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'Beyond Disturbing': Trump Says He's Working on Plans to Deploy Troops Along US-Mexico Border

A refugee rights group denounced the president for attempting to "bully" peaceful asylum seekers and threaten immigrants already in the U.S.

Jake Johnson

President Donald Trump speaks during a luncheon with the leaders of Estonia, Latvia and Lithuania on April 3, 2018 at The White House in Washington, DC. The President answered questions from the media about a wide range of issues including illegal immigration from Mexico and relations with Russia. (Photo: Chris Kleponis-Pool/Getty Images)

After days of ranting and raving on Twitter about the "caravans" of migrants making their way toward the United States—"caravans" that are made up largely of Honduran asylum-seekers looking to call attention to their plight—President Donald Trump on Tuesday said that he has begun working with Defense Secretary James Mattis to deploy the military to "guard" the U.S.-Mexico border until his proposed wall is constructed.

"We have very bad laws for our border, and we are going to be doing some things—I've been speaking with General Mattis—we're going to be doing things militarily," Trump declared during a White House meeting with Baltic leaders on Tuesday. "Until we can have a wall and proper security, we're going to be guarding our border with the military."

Watch Trump's remarks:

Lawmakers and advocacy groups immediately called the new proposal—which is reportedly favored by White House senior advisor Stephen Miller—as a "beyond disturbing" addition to Trump's already expansive anti-immigrant agenda.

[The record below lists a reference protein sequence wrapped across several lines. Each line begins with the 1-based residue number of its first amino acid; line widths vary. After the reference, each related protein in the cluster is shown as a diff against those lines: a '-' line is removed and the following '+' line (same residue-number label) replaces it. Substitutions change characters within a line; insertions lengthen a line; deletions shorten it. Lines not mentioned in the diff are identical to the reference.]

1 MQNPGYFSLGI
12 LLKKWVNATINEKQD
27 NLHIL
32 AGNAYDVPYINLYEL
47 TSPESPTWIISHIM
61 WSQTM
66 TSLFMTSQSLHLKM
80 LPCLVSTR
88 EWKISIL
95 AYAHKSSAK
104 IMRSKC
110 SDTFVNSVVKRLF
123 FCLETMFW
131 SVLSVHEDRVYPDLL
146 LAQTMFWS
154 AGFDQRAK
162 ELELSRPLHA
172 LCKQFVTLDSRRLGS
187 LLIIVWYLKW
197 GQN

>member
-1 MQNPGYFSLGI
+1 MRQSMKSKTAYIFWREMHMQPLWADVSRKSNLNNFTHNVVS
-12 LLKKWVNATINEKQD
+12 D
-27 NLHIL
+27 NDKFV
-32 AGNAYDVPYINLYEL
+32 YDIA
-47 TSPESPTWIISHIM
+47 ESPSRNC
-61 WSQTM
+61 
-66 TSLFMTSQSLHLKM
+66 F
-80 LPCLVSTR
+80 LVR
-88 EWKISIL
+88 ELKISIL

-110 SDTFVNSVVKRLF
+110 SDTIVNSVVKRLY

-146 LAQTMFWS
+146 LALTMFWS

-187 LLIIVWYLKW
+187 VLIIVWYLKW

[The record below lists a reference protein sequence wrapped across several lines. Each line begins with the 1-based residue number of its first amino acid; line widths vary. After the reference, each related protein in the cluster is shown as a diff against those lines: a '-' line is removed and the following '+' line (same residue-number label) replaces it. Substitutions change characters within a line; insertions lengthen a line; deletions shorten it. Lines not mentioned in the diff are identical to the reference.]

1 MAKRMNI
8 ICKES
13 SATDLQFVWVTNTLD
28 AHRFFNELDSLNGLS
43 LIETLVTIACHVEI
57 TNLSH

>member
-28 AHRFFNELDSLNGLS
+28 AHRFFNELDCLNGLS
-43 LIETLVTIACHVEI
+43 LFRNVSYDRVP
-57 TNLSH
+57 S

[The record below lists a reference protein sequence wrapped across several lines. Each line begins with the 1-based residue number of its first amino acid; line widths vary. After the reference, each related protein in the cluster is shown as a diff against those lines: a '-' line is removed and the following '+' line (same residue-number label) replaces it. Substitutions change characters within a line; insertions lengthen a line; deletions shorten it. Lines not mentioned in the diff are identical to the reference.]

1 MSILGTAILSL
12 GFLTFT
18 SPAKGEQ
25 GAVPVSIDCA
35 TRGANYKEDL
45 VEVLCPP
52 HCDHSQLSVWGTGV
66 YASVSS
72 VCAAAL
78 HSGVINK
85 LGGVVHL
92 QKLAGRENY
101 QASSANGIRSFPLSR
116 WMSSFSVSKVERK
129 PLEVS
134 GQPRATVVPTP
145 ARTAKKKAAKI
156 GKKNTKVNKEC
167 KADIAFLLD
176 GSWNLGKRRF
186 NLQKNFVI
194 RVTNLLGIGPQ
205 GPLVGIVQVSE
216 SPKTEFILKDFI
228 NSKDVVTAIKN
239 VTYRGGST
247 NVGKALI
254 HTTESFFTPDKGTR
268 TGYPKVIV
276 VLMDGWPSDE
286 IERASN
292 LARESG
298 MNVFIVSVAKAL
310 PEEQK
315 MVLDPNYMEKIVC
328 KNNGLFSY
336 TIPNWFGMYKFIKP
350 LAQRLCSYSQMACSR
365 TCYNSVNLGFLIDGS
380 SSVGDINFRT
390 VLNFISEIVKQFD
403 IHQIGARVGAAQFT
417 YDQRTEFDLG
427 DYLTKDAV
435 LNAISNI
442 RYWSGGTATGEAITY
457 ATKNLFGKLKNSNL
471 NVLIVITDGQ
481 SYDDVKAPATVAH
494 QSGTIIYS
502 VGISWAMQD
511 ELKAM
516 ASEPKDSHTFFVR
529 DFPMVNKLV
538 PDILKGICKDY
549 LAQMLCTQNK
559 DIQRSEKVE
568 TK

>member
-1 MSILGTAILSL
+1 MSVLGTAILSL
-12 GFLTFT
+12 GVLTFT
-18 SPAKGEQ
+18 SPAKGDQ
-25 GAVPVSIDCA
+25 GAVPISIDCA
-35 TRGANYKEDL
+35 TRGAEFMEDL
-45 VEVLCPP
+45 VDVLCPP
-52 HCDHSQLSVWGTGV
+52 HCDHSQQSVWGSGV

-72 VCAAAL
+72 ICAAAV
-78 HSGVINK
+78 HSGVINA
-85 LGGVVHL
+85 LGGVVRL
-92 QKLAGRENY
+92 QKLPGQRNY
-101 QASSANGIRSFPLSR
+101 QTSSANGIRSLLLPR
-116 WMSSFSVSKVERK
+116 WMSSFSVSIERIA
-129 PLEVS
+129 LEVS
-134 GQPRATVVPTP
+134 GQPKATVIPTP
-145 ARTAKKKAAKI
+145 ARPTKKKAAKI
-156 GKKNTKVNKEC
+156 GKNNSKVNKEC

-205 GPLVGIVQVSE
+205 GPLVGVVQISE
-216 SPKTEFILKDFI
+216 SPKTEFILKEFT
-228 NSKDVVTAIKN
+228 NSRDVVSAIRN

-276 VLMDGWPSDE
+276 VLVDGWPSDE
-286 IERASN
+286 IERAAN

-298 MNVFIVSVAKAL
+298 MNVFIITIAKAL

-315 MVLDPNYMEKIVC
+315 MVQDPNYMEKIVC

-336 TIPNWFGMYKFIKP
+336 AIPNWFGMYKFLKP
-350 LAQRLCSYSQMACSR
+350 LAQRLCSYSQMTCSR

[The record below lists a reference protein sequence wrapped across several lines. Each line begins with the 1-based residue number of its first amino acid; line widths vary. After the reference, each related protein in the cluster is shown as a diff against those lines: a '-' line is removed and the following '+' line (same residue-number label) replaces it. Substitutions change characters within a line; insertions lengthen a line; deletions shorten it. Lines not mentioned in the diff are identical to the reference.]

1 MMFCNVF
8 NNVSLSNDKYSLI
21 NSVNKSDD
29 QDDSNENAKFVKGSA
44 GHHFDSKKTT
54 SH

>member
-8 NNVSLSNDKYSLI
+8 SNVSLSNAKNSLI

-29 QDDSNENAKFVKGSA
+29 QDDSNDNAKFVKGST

In a statement responding to Trump's "caravan" tweets on Monday, the refugee rights group Pueblo Sin Fronteras highlighted America's role in fueling the violence migrants are now attempting to flee by supporting the 2009 Honduran military coup and denounced the president for refusing to honor international agreements that enshrine the rights of asylum seekers.

"The unprecedented number of Central Americans who have joined the current refugee caravan and the high percentage of people fleeing Honduras in the group are the result of multiple political crises in the region provoked in large part by the policies of the U.S. government," the statement noted.

"The U.S. president opportunistically invoked refugee caravans as a pretext for threatening immigrants already in the country," the group added. "In the face of this bullying and these threats of mass violence, we continue to stand in solidarity with displaced people of all races, ethnicities, creeds, abilities, and gender and sexual identities."


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